The higher the Sharpe Ratio, the better a fund is expected to perform over the long term. A ratio of more than 1 is considered pretty good because that means the portfolio is producing relatively high returns with relatively low volatility.

At a time when smaller investors and pension funds are pouring money into hedge funds, the ratio can foster a false sense of security, some experts say. There are now 8,000 hedge funds world-wide handling nearly $1 trillion. ...

"Hedge funds can manipulate the ratio to misrepresent their performance," adds Dr. Sharpe, a founder of Financial Engines, a Palo Alto, Calif., investment adviser and manager. He is on the board of a private family fund, but doesn't use his own ratio to evaluate hedge funds. "Anybody can game this," he says. "I could think of a way to have an infinite Sharpe Ratio."

In a recent study, Dr. Lo found that the annual Sharpe Ratio for hedge funds can be overstated by as much as 65%. "You can legitimately generate very attractive Sharpe Ratios and still, in time, lose money," he says. "People should not take the Sharpe Ratio at face value."

Even if it isn't manipulated, Dr. Sharpe says, it doesn't foreshadow hedge-fund woes because "no number can." The formula can't predict such troubles as the inability to sell off investments quickly if they start to head south, nor can it account for extreme unexpected events. Long-Term Capital Management, a huge hedge fund in Connecticut, had a glowing Sharpe Ratio before it abruptly collapsed in 1998 when Russia devalued its currency and defaulted on debt.

Plus, hedge funds are generally secretive about their strategies, making it difficult for investors to get an accurate picture of risk. "For hedge funds, we have no standards to measure risk," says James Van Horne, a Stanford business-school professor who attended the Sonoma gathering.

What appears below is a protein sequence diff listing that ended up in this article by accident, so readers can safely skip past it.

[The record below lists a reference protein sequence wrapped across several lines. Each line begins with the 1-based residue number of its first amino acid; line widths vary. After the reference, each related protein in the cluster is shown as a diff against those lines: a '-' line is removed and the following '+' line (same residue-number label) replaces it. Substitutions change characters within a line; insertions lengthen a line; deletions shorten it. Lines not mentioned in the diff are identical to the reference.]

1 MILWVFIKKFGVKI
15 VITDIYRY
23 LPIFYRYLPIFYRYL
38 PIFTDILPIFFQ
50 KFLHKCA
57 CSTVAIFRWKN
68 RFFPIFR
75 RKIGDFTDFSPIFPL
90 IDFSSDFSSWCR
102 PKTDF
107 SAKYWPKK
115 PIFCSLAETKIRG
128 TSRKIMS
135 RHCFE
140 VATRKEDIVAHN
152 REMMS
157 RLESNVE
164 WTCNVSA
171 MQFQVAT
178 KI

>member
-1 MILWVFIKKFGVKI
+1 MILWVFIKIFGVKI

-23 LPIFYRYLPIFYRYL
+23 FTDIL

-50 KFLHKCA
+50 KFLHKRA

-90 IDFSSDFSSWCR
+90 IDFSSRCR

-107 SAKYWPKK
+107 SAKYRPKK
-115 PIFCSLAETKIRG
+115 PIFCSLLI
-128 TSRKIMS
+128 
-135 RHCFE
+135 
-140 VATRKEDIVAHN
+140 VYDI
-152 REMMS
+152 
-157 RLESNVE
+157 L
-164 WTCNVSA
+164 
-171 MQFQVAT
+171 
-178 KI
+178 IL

Even sophisticated investors have discovered this the hard way. The Art Institute of Chicago cited a good Sharpe Ratio when it explained why it invested in a small Texas hedge fund called Integral Investment Management. In 2001, the Institute sued the hedge fund in a state court in Dallas, saying that it lost at least $20 million. The case remains in litigation.

The quest for a new measure of risk is confounding experts around the world. At a popular virtual community for hedge-fund investors called Albourne Village, more than 2,000 members recently downloaded a document called "A Critique of the Sharpe Ratio," by a London-based money manager warning hedge-fund investors away from it.

In Hong Kong, the government bars hedge funds from opening unless they can prove they aren't going to fail -- and yet there is no adequate measure, says Sally Wong, executive director of the Hong Kong Investment Funds Association.

Her problem with the Sharpe Ratio is that it assumes that a fund's returns will remain even over time. "Many hedge-fund strategies have greater downside events," Ms. Wong says. She favors another measure, the Sortino Ratio. That is similar to the Sharpe Ratio, but instead of using the standard deviation as the denominator, it uses downside deviation -- the amount a portfolio strays from its average downturn -- to distinguish between "good" and "bad" volatility.